In a new study, police officers are at increased risk for many physical and mental diseases. Researchers compared police officers' health risks with that of other people and found that police officers are at increased risk for obesity, metabolic syndrome and suicide.
"This is one of the first police population-based studies to test the association between the stress of being a police officer, and psychological and health outcomes," said John Violanti, PhD, professor of social and preventive medicine in the University of Buffalo's School of Public Health and Health Professions, and lead researcher.
Previous research has shown that police officers are at an increased risk for atherosclerosis (hardening of arteries) when compared to other people.
The study included nearly 500 police officers. The researchers found that nearly 40 percent of police officers were obese compared to 32 percent in general population and 25 percent suffered from metabolic syndrome. Officers were at an increased risk for stress and cancer while working officers' risk for suicide was eight times higher than retired police officers.
Police officers are known to be at a higher risk for metabolic syndrome and the research says that night shifts and shorter sleep duration might be a reason.
"We found that as a group, officers who work nights have a higher risk of metabolic syndrome than those who work day shifts," says Violanti.
Earlier research says that longer dayshift work hours and depression are a risk factor for increasing suicide ideation (thinking or planning to commit suicide) in female police officers while male police officers risk of suicide ideation went up due to trauma related stress or increasing afternoon shifts.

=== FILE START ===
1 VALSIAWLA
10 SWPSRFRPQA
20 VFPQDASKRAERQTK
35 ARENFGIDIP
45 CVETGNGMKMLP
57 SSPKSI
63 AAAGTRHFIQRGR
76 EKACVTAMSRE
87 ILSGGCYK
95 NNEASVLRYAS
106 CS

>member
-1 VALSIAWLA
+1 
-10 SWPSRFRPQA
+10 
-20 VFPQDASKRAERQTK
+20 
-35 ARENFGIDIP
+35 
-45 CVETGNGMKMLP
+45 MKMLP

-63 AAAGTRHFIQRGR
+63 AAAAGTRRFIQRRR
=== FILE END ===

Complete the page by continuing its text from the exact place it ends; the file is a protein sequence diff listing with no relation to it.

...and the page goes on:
"This finding challenges the common assumption that separated or retired officers are at increased risk for suicide," said Violanti.
Socio-economic status is also considered to be a strong predictor for stress in police officers.
"Usually, health disparities are defined by socioeconomic and ethnic factors, but here you have a health disparity caused by an occupation highlighting the need to expand the definition of health disparity to include occupation as well," said Violanti.
Police officers don't reveal their health problems because it causes them more stress as well as professional setback.
"The police culture doesn't look favorably on people who have problems. Not only are you supposed to be superhuman if you're an officer, but you fear asking for help," he said.
"If you have heart disease, you may not be allowed to go back on the street. That's a real threat. If you go for mental health counseling, you may not be considered for promotions and you may be shamed by your peers and superiors. In some cases, your gun can be taken away, so there is a real fear of going for help," he said.
Researchers say that early intervention programs may bring down some of the health risks associated with stress related to police work.
"Police recruits need to receive inoculation training against stress. If I tell you that the first time you see a body or an abused child that it is normal to have feelings of stress, you will be better able to deal with them; exposure to this type of training inoculates you so that when it does happen, you will be better prepared. At the same time, middle and upper management in police departments need to be trained in how to accept officers who ask for help and how to make sure that officers are not afraid to ask for that help," said Violanti.
The study was published in the International Journal of Emergency Mental Health.